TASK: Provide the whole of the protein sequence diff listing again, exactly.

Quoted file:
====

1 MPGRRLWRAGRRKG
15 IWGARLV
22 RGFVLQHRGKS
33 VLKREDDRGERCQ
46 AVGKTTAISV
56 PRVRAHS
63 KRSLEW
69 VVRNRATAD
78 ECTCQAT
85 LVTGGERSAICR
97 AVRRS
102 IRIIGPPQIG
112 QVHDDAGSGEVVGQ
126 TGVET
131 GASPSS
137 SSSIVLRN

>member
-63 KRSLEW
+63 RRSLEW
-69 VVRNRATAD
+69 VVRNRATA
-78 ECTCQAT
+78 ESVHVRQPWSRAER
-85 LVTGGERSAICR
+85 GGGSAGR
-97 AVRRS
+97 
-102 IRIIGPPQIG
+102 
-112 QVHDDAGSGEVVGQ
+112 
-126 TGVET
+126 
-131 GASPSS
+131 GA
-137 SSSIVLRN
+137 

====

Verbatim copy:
1 MPGRRLWRAGRRKG
15 IWGARLV
22 RGFVLQHRGKS
33 VLKREDDRGERCQ
46 AVGKTTAISV
56 PRVRAHS
63 KRSLEW
69 VVRNRATAD
78 ECTCQAT
85 LVTGGERSAICR
97 AVRRS
102 IRIIGPPQIG
112 QVHDDAGSGEVVGQ
126 TGVET
131 GASPSS
137 SSSIVLRN

>member
-63 KRSLEW
+63 RRSLEW
-69 VVRNRATAD
+69 VVRNRATA
-78 ECTCQAT
+78 ESVHVRQPWSRAER
-85 LVTGGERSAICR
+85 GGGSAGR
-97 AVRRS
+97 
-102 IRIIGPPQIG
+102 
-112 QVHDDAGSGEVVGQ
+112 
-126 TGVET
+126 
-131 GASPSS
+131 GA
-137 SSSIVLRN
+137 